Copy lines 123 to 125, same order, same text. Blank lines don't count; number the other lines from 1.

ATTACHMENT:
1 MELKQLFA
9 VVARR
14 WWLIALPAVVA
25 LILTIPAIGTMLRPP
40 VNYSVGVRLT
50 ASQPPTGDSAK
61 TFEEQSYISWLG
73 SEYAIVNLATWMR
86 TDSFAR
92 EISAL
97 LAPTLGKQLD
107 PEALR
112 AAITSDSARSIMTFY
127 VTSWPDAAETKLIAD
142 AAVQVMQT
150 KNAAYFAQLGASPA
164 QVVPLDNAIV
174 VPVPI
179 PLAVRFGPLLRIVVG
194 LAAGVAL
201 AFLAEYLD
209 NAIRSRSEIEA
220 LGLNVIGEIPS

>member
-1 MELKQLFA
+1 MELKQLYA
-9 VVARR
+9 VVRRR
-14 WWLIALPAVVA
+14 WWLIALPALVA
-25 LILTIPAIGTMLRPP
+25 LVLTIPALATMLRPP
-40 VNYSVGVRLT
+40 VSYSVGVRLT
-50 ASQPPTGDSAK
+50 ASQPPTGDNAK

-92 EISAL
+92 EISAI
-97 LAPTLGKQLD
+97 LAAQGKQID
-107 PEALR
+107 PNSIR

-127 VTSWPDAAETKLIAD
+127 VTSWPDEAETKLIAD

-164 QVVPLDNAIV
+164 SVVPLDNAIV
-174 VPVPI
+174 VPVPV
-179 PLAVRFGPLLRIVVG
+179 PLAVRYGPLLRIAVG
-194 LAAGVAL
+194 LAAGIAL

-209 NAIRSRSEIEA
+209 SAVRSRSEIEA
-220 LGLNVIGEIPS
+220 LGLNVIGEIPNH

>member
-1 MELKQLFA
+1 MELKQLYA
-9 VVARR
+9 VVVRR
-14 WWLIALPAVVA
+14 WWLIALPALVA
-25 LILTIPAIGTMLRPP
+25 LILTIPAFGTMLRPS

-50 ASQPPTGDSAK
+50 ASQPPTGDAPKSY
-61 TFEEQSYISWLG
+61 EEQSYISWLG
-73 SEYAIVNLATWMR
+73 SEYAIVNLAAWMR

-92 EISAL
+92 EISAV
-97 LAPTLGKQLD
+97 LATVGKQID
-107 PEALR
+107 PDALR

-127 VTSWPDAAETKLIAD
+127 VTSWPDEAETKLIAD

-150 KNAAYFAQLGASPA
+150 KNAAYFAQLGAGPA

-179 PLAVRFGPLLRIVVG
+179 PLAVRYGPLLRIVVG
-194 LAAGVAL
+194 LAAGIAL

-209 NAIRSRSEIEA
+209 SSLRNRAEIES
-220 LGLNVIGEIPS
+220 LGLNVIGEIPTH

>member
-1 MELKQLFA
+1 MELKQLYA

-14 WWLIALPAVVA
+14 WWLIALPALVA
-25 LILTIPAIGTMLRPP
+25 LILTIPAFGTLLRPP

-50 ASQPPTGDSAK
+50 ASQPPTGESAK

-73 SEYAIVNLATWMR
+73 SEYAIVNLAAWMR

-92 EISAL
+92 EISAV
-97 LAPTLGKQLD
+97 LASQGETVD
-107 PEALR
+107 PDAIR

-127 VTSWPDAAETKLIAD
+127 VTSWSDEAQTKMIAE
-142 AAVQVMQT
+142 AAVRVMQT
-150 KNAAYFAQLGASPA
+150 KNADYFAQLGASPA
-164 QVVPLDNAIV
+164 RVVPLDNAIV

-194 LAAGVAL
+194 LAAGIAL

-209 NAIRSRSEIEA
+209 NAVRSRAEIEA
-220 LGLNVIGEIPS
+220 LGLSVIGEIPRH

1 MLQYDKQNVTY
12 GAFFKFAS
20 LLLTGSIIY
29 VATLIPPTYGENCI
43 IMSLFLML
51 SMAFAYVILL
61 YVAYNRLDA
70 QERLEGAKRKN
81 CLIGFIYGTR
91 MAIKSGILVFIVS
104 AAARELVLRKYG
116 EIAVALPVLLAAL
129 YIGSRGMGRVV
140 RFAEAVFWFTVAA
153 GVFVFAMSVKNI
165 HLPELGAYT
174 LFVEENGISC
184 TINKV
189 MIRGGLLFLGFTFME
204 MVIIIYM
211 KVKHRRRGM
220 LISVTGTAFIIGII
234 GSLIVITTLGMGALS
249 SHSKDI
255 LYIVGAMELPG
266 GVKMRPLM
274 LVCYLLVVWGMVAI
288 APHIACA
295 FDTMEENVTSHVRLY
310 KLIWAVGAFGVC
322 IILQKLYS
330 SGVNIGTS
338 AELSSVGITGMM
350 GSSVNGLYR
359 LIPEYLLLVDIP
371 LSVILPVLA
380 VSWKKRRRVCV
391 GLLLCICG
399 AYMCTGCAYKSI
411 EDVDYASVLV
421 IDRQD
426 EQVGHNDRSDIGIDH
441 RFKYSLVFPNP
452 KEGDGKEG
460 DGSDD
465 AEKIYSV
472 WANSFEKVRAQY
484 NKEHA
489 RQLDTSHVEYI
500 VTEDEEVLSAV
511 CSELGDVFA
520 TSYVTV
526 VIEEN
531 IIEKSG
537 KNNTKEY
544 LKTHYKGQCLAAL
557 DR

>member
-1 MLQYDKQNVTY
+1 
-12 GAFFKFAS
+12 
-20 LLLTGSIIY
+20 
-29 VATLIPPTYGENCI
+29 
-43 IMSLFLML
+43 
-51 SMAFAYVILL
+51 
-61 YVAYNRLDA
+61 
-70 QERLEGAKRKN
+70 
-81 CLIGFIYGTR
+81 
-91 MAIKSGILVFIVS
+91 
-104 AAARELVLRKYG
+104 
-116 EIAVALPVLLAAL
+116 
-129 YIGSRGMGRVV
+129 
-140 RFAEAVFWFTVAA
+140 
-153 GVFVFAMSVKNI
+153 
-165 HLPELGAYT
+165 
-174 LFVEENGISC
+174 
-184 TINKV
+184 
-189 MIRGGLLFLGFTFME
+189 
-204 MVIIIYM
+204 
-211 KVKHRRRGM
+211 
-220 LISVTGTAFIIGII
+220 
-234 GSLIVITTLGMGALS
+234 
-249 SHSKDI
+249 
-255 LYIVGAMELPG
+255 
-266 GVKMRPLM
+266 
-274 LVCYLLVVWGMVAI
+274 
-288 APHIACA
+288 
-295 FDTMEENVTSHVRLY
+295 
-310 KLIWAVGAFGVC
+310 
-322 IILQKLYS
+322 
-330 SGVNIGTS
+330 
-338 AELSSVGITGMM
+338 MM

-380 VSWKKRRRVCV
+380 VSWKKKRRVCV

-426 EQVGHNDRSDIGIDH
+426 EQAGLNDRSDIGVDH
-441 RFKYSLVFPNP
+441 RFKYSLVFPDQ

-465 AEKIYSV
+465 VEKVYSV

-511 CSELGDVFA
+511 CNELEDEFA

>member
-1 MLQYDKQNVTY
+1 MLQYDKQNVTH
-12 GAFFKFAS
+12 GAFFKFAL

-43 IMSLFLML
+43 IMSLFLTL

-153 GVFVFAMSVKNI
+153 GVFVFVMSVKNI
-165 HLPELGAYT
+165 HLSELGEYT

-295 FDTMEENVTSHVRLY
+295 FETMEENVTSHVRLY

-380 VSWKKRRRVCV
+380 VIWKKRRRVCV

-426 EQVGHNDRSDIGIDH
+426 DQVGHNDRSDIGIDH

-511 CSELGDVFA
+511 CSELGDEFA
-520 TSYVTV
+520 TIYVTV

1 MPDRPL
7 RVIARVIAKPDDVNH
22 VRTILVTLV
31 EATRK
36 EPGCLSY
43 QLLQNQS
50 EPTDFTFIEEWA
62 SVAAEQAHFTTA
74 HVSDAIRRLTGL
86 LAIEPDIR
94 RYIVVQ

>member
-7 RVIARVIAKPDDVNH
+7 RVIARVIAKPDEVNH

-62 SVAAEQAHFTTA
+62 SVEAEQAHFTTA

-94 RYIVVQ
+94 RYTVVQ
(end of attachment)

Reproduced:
20 LLLTGSIIY
29 VATLIPPTYGENCI
43 IMSLFLML